The …/test_cross_entropy.py file tests a custom loss implementation. It compares the implementation to PyTorch's loss class across different configurations like label smoothing and logit scaling. For each configuration, it checks that the forward passes and gradients match closely between the two implementations.

The file implements the core cross entropy loss computation in its forward pass. It takes the logits and target labels as input. It computes the log probabilities, applies any scaling parameters, and computes the CE loss. It optionally adds an LSE term. The backward pass computes and returns gradients with respect to the logits tensor, supporting inplace computation.

The …/test_cross_entropy_parallel.py file tests a parallelized version of the cross entropy loss. It constructs a parallel loss function and compares its forward and backward passes to the non-parallel version across various configurations.

These tests thoroughly validate the key loss computation algorithms and ensure Flash's loss implementations are correct. They also test parallelization functionality.

Operations Testing

References: tests/ops, tests/ops/triton

The …/triton subdirectory contains tests for operations implemented in the Triton inference server. Tests are parameterized over configurations to thoroughly validate implementations.

The file …/test_fused_dense.py contains tests for operations. The class is tested across different data types, configurations, and is checked for equivalence to a reference implementation. Gradient equivalence is also validated.

The …/test_dropout_layer_norm.py file tests classes, which implement operations. Extensive unit tests validate the operations under various configurations by checking forward passes against references and asserting gradients match.

Training Loop and Utilities

References: training, training/src

The core functionality provided by the code under the section Training Loop and Utilities includes implementing the full training loop, loading and preprocessing datasets, tracking metrics, defining models, handling optimization, and providing various utilities to support the training process.

The …/src directory contains the source code implementing these aspects.

The …/tasks subdirectory contains classes that define the actual training logic. These classes configure components and define the core training loop.

Data loading uses the data modules in …/datamodules like for language modeling tasks. These leverage libraries for text preprocessing.

Metrics are implemented as classes in …/metrics. Metrics track important values.

Models are defined as classes in …/models. Common components live in …/modules.

Optimization uses …/optim for parameter grouping and custom optimizers.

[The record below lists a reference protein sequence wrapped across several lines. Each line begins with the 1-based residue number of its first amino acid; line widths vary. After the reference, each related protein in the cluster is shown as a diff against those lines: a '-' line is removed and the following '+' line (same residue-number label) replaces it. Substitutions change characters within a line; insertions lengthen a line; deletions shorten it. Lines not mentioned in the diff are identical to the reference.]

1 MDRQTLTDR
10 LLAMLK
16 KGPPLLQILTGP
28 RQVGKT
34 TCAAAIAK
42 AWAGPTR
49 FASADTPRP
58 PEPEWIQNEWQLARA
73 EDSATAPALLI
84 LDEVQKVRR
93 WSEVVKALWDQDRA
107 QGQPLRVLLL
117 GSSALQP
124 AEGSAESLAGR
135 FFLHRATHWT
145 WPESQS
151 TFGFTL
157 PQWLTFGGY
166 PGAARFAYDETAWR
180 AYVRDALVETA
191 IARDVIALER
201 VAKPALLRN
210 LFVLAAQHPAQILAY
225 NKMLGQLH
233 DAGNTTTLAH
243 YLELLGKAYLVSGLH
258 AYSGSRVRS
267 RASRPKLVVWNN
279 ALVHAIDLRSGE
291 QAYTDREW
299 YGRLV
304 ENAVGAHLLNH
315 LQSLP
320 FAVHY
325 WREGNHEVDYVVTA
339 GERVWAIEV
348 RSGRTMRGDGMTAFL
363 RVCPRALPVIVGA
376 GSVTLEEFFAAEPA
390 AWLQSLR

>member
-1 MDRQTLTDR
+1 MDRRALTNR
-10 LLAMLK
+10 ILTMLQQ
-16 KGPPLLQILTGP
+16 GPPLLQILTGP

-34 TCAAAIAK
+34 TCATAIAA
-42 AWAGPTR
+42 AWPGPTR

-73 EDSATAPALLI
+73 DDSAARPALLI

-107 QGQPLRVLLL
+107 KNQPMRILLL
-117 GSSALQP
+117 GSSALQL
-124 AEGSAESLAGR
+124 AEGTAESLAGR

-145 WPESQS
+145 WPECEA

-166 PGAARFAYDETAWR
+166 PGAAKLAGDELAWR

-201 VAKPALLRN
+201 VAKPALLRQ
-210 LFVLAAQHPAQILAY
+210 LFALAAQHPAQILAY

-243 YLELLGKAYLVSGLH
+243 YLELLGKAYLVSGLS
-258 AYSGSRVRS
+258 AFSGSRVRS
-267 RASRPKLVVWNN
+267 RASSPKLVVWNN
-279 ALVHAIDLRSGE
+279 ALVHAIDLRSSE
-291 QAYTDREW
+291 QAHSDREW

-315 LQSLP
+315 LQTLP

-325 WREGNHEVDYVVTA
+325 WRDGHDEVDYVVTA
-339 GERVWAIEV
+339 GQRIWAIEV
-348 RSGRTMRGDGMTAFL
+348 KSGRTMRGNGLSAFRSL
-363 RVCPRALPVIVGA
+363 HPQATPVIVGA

Utilities for checkpointing, profiling, distributed training are in …/utils.

The training function, in …/train.py, initializes the above components from the config and sets up distributed training if needed. Evaluation leverages similar abstractions.

Callbacks defined in …/callbacks hook into training to monitor metrics, save checkpoints, and integrate functionality. These provide a clean way to modify training behavior without changing core logic.

Data Loading

References: training/src/datamodules, training/src/datamodules/datasets

The …/datamodules directory contains functionality for loading and preprocessing datasets.

Datasets are loaded and preprocessed using classes defined in relevant files. Language modeling datasets are handled by functions in …/detokenizer.py for detokenization and …/lm_dataset.py for efficiently loading tokenized sequences.

ImageNet datasets are prepared and loaded from a specified path in …/imagenet.py. Standard transforms and preprocessing are applied.

Data is loaded in batches using PyTorch DataLoaders with optional distributed loading. Fault-tolerant sampling is supported by functionality in …/fault_tolerant_sampler.py.

The validation dataset for ImageNet is optionally cached using a dataset class to speed up validation. Mixup regularization is supported by …/timm_mixup.py.

Metrics Tracking

References: training/src/metrics

The …/metrics directory contains implementations of metrics that are tracked during model training. The main classes defined are:

  • The class in …/accuracy.py handles computing accuracy from both hard class labels and soft target probabilities. It overrides the method to check for floating point targets, and takes the along the last dimension if the targets are floating to convert them to class indices before computing accuracy.

  • The class in …/num_tokens.py provides a running count of the total number of tokens seen during training. It stores the count as a state variable using, so the count persists across epochs. It overrides the base method to preserve the count between epochs rather than resetting it to 0.

  • The class in …/perplexity.py calculates perplexity for language models. It inherits from the base class and overrides methods to accumulate the weighted loss total and count. It handles ignoring padding indices in loss calculation. To calculate perplexity, it takes the exponential of the average loss divided by the count.

All classes leverage functionality from the base class, with important implementation choices like overriding methods and using to store persistent counts. These provide clean implementations of common training metrics.

Model Definition